1Department of General Surgery, Izmir Katip Celebi University, Ataturk Training and Research Hospital, Izmir, Turkey
2Department of Surgical Nursing, Faculty of Health Sciences, Izmir Katip Celebi University, Izmir, Turkey
Aim: Organs are generally procured from cadavers in developed countries while they are mostly obtained from living donors in developing countries. Firstly, the diagnosis of brain death should be established in order to obtain organ from a cadaver. Secondly, the family or legal guardian should have to donate organs. The knowledge and attitudes of relatives of donor towards organ donation is important in a patient diagnosed as brain death. Thus, this study was performed to determine knowledge and attitudes towards brain death and organ donation in patients (their relatives) hospitalized in general surgery clinic where organ donation is performed.
Material and Methods: The patients hospitalized in General Surgery Clinic, and their relatives (n=80) were included to the study. The clinic also performed renal transplantation. The questionnaires developed by researchers were used to collect data.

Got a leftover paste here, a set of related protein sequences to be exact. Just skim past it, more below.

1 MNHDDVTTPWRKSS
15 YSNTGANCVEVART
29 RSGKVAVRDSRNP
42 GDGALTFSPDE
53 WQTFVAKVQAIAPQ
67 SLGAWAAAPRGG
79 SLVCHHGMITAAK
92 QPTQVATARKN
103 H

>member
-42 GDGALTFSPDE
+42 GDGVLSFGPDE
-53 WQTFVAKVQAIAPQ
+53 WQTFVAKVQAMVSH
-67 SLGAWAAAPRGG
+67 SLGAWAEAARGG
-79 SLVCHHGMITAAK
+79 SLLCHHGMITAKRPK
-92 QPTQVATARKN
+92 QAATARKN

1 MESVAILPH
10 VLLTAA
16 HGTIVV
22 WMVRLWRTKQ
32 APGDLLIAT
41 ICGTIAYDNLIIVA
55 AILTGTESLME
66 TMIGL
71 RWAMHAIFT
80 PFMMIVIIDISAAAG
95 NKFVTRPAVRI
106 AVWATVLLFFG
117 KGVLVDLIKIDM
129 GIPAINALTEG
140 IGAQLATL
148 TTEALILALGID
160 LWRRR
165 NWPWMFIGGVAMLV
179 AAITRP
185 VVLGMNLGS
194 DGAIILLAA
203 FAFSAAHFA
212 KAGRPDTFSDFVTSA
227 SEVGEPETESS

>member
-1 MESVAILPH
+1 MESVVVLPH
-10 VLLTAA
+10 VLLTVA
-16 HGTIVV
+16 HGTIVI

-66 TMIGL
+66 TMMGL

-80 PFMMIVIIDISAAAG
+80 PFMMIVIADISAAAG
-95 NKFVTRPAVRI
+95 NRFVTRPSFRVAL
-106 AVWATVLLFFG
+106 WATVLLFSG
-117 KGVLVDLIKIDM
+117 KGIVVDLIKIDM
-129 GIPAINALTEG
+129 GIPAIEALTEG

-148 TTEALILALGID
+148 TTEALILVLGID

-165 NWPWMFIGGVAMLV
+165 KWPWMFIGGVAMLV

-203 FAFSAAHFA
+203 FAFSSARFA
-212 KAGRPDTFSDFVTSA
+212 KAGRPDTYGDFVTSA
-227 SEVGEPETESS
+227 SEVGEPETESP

Results: Of the subjects included, 75% were women while25% were men. Mean age was 40.71±15.53 years. Majority of subjects had inadequate knowledge about brain death or organ transplantation. Of subjects, 76.25% reported that they support organ donation. Only 2.5% had donated their organs. Subjects(n=19) reporting that they would not donate organ of their relative diagnosed as brain death proposed following reasons: religious thoughts(15.8%), refusal of disrupting body integrity(94.8%) and being blinded to decision of potential donor about organ donation.
Conclusion: Although sample size is small in our study, it was shown that majority of individual have no sufficient information about brain death and organ transplantation and that organ donation rates are extremely in our society.
Keywords: Attitude; brain death; knowledge; organ transplantation; practice